Oscar nominees lack diversity, again

The 95th Academy Awards, set to take place this Sunday, aim to recognize the greatest achievements in film of 2022. Unfortunately, this year’s slate of nominees, announced on January 25, largely fail to recognize the work of many marginalized groups—particularly black and female artists.

To the surprise of few, “Everything Everywhere all at Once” led the pack, netting 11 nominations across ten categories (both Jamie Lee Curtis and Stephanie Hsu picked up nods for Best Supporting Actress). Coming off the heels of 2019’s “Parasite” as an Asian-led film beloved by Western critics, the film is among the frontrunners in the races for Best Picture and Best Actress. 

However, the diversity among nominees largely begins and ends there. After several years in which a particularly socially-conscious Academy recognized many non-white and non-male artists, the newest pool of nominees marks a disappointing return to homogeneity.

The two previous ceremonies saw women winning Best Director for the second and third times ever (Chloé Zhao for “Nomadland” and Jane Campion for “The Power of Dog,” respectively). However, they’ve been shut out of the category entirely this go around—every nominee is a man. Only one of them (as well as the sole of the ten films nominated for Best Picture) is a person of color: Daniel Kwan for “Everything Everywhere all at Once,” although even he shares the ticket with white co-director Daniel Scheinert.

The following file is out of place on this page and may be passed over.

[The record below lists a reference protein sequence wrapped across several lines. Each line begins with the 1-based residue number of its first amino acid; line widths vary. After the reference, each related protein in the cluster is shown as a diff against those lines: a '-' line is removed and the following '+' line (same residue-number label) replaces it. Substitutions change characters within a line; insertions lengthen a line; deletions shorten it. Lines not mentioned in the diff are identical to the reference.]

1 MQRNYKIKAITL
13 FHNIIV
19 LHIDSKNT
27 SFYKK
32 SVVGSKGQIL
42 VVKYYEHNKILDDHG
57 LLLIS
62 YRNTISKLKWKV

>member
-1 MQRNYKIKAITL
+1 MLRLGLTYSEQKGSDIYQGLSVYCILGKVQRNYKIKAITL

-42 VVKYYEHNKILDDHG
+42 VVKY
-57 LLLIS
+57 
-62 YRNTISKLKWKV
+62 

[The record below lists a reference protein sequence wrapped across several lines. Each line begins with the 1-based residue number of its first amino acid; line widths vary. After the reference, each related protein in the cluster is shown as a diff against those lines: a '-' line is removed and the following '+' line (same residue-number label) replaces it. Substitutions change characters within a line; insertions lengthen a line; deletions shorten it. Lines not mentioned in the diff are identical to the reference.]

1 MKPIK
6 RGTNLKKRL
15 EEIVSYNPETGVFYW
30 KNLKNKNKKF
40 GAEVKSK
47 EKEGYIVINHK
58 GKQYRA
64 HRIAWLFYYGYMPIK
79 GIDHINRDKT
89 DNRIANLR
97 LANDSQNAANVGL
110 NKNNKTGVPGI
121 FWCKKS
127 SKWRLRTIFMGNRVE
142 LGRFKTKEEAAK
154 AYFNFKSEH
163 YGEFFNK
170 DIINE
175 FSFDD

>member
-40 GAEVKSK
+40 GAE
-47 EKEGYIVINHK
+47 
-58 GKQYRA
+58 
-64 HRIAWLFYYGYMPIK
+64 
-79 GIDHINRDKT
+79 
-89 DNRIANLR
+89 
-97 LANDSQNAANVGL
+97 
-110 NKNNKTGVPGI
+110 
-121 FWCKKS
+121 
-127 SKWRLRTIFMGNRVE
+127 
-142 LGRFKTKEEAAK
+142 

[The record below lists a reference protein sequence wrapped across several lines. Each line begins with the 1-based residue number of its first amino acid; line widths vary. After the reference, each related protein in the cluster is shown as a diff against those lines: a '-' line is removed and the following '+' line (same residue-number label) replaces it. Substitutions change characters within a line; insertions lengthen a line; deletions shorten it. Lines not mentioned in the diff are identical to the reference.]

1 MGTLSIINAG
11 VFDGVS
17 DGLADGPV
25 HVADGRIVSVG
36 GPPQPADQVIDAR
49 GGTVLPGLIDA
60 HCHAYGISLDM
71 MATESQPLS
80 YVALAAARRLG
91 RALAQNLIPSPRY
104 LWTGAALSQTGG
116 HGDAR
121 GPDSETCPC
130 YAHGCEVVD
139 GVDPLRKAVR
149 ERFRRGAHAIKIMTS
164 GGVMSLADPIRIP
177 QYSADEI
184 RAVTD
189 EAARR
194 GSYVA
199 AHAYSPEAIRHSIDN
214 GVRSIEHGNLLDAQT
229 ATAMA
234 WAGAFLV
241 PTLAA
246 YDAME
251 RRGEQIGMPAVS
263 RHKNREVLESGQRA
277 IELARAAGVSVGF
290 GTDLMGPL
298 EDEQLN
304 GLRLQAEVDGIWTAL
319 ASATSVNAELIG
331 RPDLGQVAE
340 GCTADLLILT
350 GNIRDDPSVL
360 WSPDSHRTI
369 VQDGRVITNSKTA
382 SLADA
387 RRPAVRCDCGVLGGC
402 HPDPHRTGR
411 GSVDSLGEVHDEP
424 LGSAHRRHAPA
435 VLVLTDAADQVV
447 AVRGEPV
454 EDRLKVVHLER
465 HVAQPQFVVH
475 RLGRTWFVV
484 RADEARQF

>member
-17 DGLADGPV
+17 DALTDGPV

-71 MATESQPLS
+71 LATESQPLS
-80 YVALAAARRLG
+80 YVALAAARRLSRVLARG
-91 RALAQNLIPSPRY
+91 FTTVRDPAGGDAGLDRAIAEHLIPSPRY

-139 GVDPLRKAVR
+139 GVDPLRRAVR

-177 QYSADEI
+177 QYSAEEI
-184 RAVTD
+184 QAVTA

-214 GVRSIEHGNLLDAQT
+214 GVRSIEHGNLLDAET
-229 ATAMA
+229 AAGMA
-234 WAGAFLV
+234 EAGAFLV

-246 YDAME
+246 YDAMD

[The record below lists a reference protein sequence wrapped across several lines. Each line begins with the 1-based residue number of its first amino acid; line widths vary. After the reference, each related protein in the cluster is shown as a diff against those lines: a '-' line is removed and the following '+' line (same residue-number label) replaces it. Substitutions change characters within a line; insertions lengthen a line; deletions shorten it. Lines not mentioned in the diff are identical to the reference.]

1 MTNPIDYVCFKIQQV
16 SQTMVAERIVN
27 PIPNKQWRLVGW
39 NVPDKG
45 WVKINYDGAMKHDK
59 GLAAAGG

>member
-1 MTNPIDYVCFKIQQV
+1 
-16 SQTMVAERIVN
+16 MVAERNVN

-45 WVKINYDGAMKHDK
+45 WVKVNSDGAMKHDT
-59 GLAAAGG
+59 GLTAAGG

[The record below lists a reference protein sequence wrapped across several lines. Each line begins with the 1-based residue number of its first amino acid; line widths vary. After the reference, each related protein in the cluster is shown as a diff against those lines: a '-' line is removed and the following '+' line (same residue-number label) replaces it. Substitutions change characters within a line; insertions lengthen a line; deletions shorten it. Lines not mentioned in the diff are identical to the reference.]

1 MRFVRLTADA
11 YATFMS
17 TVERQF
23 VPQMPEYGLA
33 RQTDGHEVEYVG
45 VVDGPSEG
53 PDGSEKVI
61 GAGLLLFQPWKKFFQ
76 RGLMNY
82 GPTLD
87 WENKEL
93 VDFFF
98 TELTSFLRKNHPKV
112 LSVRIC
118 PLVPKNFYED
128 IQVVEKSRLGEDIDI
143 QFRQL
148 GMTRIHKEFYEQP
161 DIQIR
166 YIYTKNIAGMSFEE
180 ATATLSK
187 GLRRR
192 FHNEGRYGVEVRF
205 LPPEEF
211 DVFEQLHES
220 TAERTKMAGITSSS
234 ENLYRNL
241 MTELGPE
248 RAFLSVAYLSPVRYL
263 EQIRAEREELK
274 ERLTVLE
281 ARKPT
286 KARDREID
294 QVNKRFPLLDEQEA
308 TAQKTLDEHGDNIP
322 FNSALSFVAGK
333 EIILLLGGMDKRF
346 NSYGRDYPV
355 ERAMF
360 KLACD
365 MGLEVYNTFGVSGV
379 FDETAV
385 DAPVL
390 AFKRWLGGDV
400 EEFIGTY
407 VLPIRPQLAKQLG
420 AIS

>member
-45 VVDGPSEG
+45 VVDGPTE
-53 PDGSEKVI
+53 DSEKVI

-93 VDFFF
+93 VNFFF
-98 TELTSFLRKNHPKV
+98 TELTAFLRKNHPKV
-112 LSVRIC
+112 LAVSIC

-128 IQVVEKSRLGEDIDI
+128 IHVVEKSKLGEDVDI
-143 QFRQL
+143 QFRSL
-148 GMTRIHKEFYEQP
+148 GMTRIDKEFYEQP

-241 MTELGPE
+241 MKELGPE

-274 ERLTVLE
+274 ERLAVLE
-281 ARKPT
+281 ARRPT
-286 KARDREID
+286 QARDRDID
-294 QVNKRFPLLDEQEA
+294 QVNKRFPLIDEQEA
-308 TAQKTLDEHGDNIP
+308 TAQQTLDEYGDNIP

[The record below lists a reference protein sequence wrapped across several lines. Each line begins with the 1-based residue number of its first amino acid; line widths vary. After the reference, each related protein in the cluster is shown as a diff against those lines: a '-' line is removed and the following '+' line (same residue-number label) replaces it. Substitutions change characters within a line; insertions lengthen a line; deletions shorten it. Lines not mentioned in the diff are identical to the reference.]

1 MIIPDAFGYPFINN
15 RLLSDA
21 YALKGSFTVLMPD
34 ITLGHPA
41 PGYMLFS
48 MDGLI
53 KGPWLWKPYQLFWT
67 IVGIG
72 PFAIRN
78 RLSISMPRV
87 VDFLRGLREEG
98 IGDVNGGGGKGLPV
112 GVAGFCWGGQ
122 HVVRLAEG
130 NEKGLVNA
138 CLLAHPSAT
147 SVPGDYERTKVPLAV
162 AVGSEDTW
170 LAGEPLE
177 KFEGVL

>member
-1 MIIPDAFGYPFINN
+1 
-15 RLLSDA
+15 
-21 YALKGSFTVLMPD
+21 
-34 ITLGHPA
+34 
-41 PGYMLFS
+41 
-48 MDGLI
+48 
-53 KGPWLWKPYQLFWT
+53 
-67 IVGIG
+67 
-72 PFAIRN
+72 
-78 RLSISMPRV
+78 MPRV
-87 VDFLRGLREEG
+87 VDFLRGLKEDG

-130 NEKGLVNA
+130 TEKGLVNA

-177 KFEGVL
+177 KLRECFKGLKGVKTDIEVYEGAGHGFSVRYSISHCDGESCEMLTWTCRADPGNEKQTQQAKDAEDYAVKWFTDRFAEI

Across all four acting categories, only two black performers picked up nominations: Brian Tyree Henry for Best Supporting Actor, and Angela Bassett for Best Supporting Actress. The more prestigious lead actor and actress categories contain zero black nominees (Cuban actress Ana de Armas did receive a nod there, but it’s coated with irony: she was nominated for playing Marilyn Monroe, the epitome of conventional white beauty, in a movie called “Blonde”), with all five men up for Best Actor are white.

Furthermore, Viola Davis, one of the most lauded dramatic talents of the century, was not nominated for Best Actress. Despite being in the running for almost every other major acting accolade—including a Golden Globe, a Screen Actors Guild Award, and a BAFTA—Davis’ performance in “The Woman King” went unnoticed by the Academy. 

Instead, indie film star Andrea Riseborough was put up for contention in what was widely viewed as Davis’ spot. Riseborough starred as a recovering drug addict in “To Leslie,” which became one of the lowest-grossing Oscar-nominated movies of all time (it garnered just $27,000 at the box office). Her nomination was buoyed by an intense, star-studded campaign: Jennifer Aniston, Kate Winslet, and Amy Adams all lobbied for Riseborough. Following the ire garnered among fans and critics, the Academy opened an unprecedented investigation into “a review of the campaign procedures among this year’s nominees.”

As other awards shows have made strides to promote diversity, this year’s slate of nominees, the group of up for golden statues on Sunday stands out even more starkly. Most notably, the Grammys—which has had its fair share of accusations of racial bias recently—gave three of its four top awards this year to black artists. It’s time that the Oscars recognize the monumental contributions made by all demographics to the film industry, and follow suit.